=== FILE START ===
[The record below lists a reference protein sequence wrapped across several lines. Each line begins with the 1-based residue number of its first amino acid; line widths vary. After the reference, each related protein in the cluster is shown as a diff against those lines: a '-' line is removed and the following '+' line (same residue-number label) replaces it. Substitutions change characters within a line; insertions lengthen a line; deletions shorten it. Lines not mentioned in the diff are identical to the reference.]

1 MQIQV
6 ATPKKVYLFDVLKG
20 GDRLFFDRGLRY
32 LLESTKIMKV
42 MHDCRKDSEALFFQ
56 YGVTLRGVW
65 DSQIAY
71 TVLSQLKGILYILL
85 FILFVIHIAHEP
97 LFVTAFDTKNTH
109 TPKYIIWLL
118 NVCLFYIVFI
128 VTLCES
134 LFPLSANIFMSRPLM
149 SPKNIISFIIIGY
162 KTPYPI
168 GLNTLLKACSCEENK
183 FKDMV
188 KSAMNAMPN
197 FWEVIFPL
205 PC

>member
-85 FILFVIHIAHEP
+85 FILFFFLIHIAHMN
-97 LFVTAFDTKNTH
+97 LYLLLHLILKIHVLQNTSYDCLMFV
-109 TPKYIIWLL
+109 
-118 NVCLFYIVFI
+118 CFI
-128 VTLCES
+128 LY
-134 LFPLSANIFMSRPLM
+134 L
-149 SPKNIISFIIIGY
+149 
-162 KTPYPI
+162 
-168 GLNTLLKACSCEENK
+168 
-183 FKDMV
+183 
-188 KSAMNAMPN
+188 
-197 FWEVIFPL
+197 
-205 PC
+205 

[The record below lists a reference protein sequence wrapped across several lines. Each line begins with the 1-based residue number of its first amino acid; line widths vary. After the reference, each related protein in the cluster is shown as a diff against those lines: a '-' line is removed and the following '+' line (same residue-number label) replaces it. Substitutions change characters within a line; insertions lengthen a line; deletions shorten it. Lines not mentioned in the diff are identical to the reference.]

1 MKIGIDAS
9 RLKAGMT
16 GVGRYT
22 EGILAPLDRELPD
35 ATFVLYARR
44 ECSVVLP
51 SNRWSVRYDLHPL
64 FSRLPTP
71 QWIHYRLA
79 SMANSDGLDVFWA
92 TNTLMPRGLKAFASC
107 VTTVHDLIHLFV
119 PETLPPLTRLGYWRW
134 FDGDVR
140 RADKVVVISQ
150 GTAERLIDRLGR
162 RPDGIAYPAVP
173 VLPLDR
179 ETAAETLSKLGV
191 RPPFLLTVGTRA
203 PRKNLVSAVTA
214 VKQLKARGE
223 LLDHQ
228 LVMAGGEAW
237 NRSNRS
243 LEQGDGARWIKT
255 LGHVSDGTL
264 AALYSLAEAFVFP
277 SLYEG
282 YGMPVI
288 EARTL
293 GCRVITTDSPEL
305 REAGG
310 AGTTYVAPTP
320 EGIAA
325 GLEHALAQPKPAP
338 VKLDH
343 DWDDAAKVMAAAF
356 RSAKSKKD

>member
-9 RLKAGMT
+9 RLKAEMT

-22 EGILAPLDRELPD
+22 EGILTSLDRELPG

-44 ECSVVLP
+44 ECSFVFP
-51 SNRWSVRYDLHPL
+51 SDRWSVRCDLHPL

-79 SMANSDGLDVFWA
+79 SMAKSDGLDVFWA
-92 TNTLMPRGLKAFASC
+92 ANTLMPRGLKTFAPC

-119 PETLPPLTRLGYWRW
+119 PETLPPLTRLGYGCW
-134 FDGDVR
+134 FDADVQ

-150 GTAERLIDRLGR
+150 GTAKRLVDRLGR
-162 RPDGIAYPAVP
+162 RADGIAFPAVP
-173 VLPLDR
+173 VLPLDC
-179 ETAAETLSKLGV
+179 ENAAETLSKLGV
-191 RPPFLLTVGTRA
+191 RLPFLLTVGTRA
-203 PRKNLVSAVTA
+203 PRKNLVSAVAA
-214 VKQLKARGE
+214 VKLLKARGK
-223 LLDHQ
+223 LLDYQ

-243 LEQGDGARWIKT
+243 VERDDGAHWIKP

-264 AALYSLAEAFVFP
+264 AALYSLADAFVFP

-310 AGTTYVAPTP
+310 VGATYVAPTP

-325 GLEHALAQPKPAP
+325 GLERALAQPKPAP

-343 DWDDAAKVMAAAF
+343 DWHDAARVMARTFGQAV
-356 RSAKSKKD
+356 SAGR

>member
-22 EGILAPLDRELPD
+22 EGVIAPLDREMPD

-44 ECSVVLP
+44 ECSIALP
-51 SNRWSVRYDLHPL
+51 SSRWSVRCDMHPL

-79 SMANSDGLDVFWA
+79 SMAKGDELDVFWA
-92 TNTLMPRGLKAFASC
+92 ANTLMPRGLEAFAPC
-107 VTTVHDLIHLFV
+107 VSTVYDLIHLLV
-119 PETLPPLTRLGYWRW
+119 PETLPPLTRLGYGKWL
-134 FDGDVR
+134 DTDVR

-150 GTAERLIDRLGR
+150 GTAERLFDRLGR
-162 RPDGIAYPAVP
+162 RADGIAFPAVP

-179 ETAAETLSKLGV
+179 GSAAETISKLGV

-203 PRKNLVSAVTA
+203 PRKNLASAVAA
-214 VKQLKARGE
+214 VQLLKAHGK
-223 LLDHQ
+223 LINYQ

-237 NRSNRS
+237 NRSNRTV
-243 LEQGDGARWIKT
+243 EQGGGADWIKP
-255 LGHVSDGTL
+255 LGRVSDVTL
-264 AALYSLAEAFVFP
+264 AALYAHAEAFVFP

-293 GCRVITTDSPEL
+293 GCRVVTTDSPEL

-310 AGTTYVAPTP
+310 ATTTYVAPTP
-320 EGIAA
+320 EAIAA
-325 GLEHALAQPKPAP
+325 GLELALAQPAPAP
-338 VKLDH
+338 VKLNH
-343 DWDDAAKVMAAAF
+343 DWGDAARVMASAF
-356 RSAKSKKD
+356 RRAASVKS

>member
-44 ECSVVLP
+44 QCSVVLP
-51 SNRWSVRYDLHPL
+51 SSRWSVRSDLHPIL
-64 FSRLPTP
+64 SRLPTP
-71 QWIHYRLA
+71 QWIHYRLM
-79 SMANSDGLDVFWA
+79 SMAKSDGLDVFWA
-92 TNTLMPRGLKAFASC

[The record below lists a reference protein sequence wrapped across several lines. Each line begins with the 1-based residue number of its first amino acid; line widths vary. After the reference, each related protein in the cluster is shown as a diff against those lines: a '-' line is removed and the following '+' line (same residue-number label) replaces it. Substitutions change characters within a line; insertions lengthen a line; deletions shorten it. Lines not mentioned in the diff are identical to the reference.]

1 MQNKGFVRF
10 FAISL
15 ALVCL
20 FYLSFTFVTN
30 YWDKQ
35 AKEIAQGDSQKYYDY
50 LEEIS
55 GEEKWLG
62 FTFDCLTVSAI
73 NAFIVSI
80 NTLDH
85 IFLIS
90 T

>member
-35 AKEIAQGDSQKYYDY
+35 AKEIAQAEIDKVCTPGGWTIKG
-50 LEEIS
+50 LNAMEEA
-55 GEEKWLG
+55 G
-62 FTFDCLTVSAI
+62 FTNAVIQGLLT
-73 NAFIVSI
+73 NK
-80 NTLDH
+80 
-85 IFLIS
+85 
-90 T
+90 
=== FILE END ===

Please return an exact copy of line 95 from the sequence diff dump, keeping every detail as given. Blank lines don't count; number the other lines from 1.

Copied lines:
-44 ECSVVLP